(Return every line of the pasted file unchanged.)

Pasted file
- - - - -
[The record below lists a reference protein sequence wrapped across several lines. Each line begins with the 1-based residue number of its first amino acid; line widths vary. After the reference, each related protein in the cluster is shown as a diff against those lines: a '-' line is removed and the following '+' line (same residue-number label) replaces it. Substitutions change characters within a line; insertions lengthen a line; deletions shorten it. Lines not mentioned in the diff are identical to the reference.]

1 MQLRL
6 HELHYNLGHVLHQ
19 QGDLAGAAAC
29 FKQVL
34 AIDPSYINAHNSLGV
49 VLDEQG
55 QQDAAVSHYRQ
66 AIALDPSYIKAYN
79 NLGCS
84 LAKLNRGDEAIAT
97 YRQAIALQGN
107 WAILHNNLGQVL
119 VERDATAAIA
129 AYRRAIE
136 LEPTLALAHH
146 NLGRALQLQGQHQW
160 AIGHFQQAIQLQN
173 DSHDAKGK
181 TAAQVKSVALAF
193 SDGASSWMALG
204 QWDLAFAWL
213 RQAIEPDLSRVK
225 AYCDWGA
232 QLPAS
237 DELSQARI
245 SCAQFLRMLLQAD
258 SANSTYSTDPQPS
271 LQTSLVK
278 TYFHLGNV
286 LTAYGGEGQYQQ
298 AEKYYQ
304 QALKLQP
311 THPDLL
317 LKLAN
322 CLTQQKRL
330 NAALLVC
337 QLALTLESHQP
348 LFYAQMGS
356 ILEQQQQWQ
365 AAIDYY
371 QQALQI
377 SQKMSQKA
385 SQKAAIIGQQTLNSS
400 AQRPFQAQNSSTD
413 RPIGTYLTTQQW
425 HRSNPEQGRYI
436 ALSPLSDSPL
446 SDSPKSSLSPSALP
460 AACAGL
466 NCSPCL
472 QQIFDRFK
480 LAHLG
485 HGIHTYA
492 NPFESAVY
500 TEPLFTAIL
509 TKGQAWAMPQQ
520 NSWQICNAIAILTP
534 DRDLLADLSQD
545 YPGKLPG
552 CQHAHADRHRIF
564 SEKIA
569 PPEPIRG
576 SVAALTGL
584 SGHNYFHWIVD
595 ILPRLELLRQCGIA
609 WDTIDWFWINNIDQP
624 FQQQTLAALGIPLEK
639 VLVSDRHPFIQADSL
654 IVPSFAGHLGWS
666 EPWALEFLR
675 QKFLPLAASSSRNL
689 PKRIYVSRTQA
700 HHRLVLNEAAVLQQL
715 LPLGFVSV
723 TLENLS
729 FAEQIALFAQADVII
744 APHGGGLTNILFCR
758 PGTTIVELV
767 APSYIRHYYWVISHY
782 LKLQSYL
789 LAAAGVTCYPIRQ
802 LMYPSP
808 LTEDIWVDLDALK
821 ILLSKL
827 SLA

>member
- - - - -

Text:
[The record below lists a reference protein sequence wrapped across several lines. Each line begins with the 1-based residue number of its first amino acid; line widths vary. After the reference, each related protein in the cluster is shown as a diff against those lines: a '-' line is removed and the following '+' line (same residue-number label) replaces it. Substitutions change characters within a line; insertions lengthen a line; deletions shorten it. Lines not mentioned in the diff are identical to the reference.]

1 MQLRL
6 HELHYNLGHVLHQ
19 QGDLAGAAAC
29 FKQVL
34 AIDPSYINAHNSLGV
49 VLDEQG
55 QQDAAVSHYRQ
66 AIALDPSYIKAYN
79 NLGCS
84 LAKLNRGDEAIAT
97 YRQAIALQGN
107 WAILHNNLGQVL
119 VERDATAAIA
129 AYRRAIE
136 LEPTLALAHH
146 NLGRALQLQGQHQW
160 AIGHFQQAIQLQN
173 DSHDAKGK
181 TAAQVKSVALAF
193 SDGASSWMALG
204 QWDLAFAWL
213 RQAIEPDLSRVK
225 AYCDWGA
232 QLPAS
237 DELSQARI
245 SCAQFLRMLLQAD
258 SANSTYSTDPQPS
271 LQTSLVK
278 TYFHLGNV
286 LTAYGGEGQYQQ
298 AEKYYQ
304 QALKLQP
311 THPDLL
317 LKLAN
322 CLTQQKRL
330 NAALLVC
337 QLALTLESHQP
348 LFYAQMGS
356 ILEQQQQWQ
365 AAIDYY
371 QQALQI
377 SQKMSQKA
385 SQKAAIIGQQTLNSS
400 AQRPFQAQNSSTD
413 RPIGTYLTTQQW
425 HRSNPEQGRYI
436 ALSPLSDSPL
446 SDSPKSSLSPSALP
460 AACAGL
466 NCSPCL
472 QQIFDRFK
480 LAHLG
485 HGIHTYA
492 NPFESAVY
500 TEPLFTAIL
509 TKGQAWAMPQQ
520 NSWQICNAIAILTP
534 DRDLLADLSQD
545 YPGKLPG
552 CQHAHADRHRIF
564 SEKIA
569 PPEPIRG
576 SVAALTGL
584 SGHNYFHWIVD
595 ILPRLELLRQCGIA
609 WDTIDWFWINNIDQP
624 FQQQTLAALGIPLEK
639 VLVSDRHPFIQADSL
654 IVPSFAGHLGWS
666 EPWALEFLR
675 QKFLPLAASSSRNL
689 PKRIYVSRTQA
700 HHRLVLNEAAVLQQL
715 LPLGFVSV
723 TLENLS
729 FAEQIALFAQADVII
744 APHGGGLTNILFCR
758 PGTTIVELV
767 APSYIRHYYWVISHY
782 LKLQSYL
789 LAAAGVTCYPIRQ
802 LMYPSP
808 LTEDIWVDLDALK
821 ILLSKL
827 SLA

>member